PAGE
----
Keyframe the “Enable” setting for the Align to Spline tag. Check it on in the beginning so that the camera will follow the spline, and then at the point you want to freely animate the camera make another keyframe with the check removed.
You can also nest your spline in a null. (Or even two nulls nested to prevent gimbal lock or keep one of the camera’s axis true to its cardinal rotation options) and then have that outer null follow the spline with an align to spline tag. Then at any time you can animate the camera to look away from the spline path without worrying about disturbing the way the null is “aimed”.
This is also good because if that was a real camera you would “lead” the spline. When riding a roller coaster you don’t look at where the car is facing (tangent to the track) you look at what is coming up, giving a sense of anticipation. A real cameraman would do this naturally so doing it in the animation makes the camera move look more real.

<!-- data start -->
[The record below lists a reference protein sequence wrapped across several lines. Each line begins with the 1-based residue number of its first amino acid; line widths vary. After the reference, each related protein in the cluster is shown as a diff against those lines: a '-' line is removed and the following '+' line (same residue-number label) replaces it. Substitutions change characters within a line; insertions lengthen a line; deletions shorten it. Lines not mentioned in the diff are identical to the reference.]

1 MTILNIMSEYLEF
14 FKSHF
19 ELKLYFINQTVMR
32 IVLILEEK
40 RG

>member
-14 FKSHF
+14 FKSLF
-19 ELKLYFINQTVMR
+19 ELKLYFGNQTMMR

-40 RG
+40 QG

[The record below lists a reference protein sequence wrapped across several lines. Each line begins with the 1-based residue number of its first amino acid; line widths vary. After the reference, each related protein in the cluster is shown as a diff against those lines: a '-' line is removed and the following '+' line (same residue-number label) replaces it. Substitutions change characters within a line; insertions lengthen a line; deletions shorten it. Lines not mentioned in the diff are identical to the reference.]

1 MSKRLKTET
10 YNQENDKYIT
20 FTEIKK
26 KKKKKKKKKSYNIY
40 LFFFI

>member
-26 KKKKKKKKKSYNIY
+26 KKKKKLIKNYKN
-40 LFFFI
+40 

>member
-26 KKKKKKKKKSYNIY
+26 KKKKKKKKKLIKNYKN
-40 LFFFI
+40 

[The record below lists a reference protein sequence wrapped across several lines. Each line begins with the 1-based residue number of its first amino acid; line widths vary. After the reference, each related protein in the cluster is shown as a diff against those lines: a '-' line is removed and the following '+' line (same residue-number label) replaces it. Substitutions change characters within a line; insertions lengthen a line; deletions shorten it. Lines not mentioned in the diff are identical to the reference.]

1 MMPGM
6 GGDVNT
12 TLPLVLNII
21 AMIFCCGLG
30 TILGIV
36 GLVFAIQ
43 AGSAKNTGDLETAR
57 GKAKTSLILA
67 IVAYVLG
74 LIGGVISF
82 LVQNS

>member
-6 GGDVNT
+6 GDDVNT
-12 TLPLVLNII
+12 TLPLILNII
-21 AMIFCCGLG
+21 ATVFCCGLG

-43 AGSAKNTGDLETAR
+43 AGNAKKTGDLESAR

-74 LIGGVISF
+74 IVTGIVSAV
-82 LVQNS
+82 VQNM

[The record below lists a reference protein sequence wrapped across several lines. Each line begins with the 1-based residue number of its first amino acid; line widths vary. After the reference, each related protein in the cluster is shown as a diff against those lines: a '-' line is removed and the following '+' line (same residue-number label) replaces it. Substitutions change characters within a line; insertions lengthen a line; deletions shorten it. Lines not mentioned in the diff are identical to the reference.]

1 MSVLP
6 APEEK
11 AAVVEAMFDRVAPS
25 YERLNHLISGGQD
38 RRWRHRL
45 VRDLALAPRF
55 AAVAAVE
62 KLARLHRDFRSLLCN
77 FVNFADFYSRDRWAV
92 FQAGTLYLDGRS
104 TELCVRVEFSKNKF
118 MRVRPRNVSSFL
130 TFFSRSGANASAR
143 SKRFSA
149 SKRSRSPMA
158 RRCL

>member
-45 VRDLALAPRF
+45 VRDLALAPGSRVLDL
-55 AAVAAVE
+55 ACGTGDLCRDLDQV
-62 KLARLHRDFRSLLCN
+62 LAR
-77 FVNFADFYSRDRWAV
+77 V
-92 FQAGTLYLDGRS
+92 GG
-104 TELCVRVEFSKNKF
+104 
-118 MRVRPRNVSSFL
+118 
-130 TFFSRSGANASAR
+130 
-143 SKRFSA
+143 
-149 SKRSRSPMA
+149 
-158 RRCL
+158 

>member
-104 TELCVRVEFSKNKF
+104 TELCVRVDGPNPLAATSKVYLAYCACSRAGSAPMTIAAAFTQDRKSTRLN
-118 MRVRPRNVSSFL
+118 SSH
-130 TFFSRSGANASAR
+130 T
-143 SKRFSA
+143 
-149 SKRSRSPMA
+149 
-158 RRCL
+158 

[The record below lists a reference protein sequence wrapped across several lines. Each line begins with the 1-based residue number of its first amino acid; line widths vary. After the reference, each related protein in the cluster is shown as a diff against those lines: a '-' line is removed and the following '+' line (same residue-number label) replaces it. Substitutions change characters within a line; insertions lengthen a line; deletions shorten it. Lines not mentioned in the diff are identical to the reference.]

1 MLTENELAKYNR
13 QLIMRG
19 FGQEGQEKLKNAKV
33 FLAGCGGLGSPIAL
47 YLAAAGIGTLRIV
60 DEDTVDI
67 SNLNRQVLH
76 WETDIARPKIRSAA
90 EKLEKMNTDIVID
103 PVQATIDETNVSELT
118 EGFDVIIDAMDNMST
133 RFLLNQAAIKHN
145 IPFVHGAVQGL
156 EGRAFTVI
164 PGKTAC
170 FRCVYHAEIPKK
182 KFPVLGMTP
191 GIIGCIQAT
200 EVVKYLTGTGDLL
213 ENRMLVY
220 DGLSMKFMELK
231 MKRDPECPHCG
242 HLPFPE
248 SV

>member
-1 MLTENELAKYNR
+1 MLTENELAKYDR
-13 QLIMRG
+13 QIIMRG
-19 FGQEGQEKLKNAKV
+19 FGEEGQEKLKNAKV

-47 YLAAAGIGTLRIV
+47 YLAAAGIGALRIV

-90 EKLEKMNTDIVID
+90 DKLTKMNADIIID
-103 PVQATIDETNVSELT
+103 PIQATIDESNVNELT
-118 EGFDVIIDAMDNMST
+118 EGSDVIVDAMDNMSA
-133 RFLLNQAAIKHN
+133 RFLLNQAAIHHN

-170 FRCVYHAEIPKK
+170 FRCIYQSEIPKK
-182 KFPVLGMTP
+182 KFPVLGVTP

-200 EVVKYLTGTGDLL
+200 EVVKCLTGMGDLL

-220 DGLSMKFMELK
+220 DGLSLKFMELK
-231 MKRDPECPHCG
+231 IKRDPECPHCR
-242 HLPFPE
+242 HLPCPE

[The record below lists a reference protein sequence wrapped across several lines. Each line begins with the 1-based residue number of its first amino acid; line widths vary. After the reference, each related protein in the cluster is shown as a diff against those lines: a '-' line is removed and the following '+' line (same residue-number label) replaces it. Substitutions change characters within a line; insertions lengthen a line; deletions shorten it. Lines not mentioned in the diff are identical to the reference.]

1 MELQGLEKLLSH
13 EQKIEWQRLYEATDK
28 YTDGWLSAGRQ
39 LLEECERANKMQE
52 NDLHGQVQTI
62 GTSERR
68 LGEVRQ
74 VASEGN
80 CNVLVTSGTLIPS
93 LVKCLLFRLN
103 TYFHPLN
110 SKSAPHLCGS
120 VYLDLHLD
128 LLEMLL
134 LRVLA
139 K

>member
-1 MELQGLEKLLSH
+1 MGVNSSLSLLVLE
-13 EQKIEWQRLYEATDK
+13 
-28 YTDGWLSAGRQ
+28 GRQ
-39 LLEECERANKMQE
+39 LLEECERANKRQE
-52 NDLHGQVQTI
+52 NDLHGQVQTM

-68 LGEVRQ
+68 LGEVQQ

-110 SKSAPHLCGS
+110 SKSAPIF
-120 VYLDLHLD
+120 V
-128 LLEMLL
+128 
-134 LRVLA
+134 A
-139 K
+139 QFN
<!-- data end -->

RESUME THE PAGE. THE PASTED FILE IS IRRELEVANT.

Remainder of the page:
If you need to automate this” leading the spline” idea, you can put another null on the spline ahead of the camera rig and have the camera look at that null that is moving either at the same speed or at a speed you animate to control exactly where the camera is looking.
For extra realism, when the camera descends, (and it’s nested inside a null as I suggest above), you can have the camera float a little as it would when suddenly descending – the camera can come away from the spline a little even though the null is still locked to it. And you don’t need to worry about which direction to float in because “up” will always be perpendicular to the spline at that point and you just have to move the camera with it’s Y axis.